New survey looks at caring for families of dementia patients

April 23, 2014 by Sandra Hutchinson
New QUT study investigates the factors that can make the transition of placing a family member into residential care easier.

Placing a family member with dementia in residential care is a difficult decision in a carer's life, which is why a new QUT study is looking to uncover what factors can make the transition easier.

Senior research fellow Elaine Fielding, from QUT's School of Nursing, said for many carers making the call to put a loved one into a residential facility took courage, but it was the transition period that was often the "most stressful" in a carer's life.

"The transition can involve a waiting period, followed by the actual move and then the period of adjustment for both the person with dementia and the carer," she said.

"We know that carers feel guilty, uncertain, stressed and a sense of loss, intermixed with relief and release, when a family member is placed in care.

"But there are also factors that occur during the transition period that can make the adjustment easier or more difficult."

Dr Fielding said with more than 332,000 Australians living with dementia and this number expected to increase by a third within 10 years, the number of carers of people with dementia was increasing rapidly.

"Dementia is the single greatest cause of disability in older Australians over the age 65 and each week there are more than 1700 new cases in Australia, making caring for carers an important public health issue," she said.

"We want to know whether there are some types of carers who are more likely to experience a particularly stressful transition, as well as what types of formal and informal support carers have to help them through the transition.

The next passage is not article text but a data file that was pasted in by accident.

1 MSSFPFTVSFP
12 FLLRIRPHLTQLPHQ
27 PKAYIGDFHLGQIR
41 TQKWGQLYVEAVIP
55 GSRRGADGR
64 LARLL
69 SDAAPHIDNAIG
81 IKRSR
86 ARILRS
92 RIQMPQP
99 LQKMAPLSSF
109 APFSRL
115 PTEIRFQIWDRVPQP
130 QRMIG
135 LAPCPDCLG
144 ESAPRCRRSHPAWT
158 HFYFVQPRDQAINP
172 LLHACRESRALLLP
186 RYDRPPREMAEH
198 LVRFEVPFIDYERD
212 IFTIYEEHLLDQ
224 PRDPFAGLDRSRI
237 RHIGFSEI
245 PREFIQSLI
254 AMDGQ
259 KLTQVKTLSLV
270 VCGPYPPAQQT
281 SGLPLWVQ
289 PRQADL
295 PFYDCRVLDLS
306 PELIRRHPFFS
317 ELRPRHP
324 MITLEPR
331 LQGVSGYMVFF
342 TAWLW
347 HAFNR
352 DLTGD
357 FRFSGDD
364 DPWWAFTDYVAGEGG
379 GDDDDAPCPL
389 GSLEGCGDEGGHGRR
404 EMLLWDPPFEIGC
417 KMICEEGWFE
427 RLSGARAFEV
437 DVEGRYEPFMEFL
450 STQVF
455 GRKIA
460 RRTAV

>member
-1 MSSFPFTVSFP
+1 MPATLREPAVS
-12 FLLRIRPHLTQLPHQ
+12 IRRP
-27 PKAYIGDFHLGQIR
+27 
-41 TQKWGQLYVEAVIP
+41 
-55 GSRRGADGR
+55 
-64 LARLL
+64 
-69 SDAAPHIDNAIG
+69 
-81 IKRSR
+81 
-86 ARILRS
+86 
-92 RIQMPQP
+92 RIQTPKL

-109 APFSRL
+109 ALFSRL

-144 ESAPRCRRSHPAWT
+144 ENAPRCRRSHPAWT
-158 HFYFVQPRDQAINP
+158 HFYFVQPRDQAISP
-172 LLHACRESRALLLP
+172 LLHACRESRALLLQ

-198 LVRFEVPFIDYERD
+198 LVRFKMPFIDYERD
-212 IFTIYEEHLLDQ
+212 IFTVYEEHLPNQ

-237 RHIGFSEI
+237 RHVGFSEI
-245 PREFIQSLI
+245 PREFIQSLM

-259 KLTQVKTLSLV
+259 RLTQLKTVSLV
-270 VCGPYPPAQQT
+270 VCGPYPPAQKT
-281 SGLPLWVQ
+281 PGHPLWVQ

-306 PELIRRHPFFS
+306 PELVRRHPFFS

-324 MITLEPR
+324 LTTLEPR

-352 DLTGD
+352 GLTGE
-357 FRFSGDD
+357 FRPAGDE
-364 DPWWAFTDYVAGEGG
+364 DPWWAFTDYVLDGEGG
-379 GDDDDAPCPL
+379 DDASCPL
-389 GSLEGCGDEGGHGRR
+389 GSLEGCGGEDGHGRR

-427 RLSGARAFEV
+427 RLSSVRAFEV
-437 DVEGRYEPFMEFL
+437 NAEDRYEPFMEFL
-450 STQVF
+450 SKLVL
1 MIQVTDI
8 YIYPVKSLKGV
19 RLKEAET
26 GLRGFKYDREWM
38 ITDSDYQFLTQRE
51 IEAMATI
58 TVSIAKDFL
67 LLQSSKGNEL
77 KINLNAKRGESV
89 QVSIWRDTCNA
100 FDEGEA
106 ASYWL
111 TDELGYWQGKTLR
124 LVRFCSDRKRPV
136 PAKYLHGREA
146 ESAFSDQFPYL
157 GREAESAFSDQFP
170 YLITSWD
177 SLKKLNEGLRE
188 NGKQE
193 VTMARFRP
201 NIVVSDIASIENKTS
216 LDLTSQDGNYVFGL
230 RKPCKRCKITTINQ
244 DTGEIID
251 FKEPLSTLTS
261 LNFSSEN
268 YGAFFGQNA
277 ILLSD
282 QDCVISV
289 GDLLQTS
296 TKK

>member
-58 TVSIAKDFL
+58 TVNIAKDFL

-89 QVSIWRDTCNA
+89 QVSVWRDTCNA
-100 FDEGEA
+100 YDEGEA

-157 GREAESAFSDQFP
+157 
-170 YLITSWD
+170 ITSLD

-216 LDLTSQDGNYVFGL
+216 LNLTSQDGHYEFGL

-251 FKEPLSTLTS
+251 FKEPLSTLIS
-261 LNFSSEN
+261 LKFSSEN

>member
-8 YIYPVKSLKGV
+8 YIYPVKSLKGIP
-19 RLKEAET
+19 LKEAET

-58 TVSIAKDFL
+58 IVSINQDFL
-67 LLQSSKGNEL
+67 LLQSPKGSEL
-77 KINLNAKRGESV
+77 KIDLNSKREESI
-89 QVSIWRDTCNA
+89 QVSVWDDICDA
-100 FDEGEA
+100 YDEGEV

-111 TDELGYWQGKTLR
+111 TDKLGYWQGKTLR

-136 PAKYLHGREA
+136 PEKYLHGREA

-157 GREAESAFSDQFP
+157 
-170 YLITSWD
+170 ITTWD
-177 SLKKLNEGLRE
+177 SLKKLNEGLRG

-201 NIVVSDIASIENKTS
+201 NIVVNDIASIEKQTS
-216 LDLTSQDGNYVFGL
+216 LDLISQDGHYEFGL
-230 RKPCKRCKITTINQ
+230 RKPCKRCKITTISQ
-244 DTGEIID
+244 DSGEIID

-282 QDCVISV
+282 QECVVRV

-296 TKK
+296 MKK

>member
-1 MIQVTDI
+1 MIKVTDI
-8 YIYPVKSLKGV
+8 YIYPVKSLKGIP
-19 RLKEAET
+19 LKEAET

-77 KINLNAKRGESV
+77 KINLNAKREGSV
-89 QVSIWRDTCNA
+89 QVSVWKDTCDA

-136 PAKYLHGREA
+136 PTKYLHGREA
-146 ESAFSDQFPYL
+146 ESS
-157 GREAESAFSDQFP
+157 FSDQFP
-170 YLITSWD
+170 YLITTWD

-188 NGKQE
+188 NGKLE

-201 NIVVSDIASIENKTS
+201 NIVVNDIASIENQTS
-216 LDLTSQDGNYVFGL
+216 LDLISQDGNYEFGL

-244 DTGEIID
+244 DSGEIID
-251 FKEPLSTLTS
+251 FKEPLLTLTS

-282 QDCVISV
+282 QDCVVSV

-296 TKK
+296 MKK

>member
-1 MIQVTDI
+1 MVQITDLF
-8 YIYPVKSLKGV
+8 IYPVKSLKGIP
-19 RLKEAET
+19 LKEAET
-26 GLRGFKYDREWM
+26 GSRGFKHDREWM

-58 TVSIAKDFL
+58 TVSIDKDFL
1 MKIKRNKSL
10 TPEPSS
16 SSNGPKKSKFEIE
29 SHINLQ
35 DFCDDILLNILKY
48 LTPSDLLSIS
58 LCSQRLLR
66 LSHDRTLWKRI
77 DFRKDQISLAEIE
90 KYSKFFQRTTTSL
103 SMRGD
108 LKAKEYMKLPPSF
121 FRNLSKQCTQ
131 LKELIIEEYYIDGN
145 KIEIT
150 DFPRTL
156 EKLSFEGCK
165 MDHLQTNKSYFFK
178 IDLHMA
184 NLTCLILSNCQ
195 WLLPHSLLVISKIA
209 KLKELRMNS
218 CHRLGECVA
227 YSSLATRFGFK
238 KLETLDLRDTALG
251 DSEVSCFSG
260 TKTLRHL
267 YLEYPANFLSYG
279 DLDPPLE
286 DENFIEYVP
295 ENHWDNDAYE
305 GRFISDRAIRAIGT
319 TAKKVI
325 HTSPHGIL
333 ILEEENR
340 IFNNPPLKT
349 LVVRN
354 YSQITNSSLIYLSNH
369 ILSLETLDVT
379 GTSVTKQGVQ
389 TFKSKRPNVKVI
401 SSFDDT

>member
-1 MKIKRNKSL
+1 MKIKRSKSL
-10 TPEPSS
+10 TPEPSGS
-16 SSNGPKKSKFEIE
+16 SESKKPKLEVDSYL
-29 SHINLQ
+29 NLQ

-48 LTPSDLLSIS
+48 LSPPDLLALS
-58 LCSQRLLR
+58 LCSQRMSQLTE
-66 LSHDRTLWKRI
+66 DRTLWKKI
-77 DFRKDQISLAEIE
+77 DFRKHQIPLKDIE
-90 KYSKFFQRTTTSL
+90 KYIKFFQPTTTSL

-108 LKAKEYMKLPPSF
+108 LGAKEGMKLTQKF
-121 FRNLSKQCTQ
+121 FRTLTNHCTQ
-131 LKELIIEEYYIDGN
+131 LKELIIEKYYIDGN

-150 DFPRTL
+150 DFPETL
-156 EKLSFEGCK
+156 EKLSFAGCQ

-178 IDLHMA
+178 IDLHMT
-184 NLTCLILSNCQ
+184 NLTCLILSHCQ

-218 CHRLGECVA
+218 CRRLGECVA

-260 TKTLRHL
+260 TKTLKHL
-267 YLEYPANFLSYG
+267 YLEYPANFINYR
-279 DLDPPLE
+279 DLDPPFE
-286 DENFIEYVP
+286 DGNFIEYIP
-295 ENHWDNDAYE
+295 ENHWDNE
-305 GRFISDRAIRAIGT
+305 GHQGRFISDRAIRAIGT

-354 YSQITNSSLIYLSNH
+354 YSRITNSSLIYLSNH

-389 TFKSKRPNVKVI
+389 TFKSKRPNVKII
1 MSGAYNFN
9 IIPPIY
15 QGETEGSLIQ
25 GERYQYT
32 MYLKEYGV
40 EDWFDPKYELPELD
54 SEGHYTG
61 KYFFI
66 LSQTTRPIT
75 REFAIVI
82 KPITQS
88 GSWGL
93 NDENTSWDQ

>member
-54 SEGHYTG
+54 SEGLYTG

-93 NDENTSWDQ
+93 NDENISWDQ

"For example studies have revealed that the carer's needs during the transition are not always acknowledged by staff and factors such lack of communication and feeling alone during the process, can be a barrier to successful transitions.

"Where carers have reported positive transitions the process has included the carer receiving communication, support and having trust in the care being provided."

Dr Fielding said to better understand what impacts the transition has on a carer, QUT was calling for participants to take part in a new survey.

"We are looking for carers with relatives with dementia, who have recently been admitted into care, or are on the waiting list for admission," she said.

"Results from this study will be used to identify practices and supports that could improve that transition for people with and their carers."

Explore further: Who cares for the elderly?

More information: The survey being conducted in conjunction with the Dementia Collaborative Research Centre: Carers and Consumers, is available online:

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